On April 19, 1995, Timothy McVeigh parked a moving truck outside the Alfred P. Murrah Federal Building in Oklahoma City.  A few minutes later, the truck exploded and almost completely destroyed the building; killing 168 people.  Now, you can’t just drive into a building; federal or otherwise.  You have to approach a guard post where they check your identification and confirm that you’re really supposed to be there.  You also can’t park outside any building for too long, especially in major cities, unless you want a cop or overweight security guard giving you dirty looks first, before asking what the hell you’re doing.

Law enforcement never took animal abuse seriously until psychologists made the connection between that and serial killers.  Now, anyone caught chaining a dog to a tree is threatened with jail time.

School boards always thought bullying was just kids-being-kids crap until the victims started committing suicide – or homicide.  The 1999 Columbine massacre sort of drove that message home.  So, schools started bullying intervention programs and installed metal detectors.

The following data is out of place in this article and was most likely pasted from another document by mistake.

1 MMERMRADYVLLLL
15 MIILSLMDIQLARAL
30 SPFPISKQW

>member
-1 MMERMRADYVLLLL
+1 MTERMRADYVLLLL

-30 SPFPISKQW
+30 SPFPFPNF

The best case scenario for an after-the-fact-response is September 11, 2001.  Who would have thought someone would use jet liners as weapons of mass destruction?  Actually, someone had made a concerted effort several years earlier.  In February 1974, Samuel Byck tried to hijack a Delta Airlines plane from Baltimore and crash it into the White House.  He wasn’t really a terrorist; he was a failed businessman with a seething hatred for Richard Nixon and a suicidal death wish.  He was shot to death after a brief standoff with police.  The incident received minimal press coverage because the growing Watergate mess had everyone’s attention.  And, it got lost in the historical shuffle – until 09/11.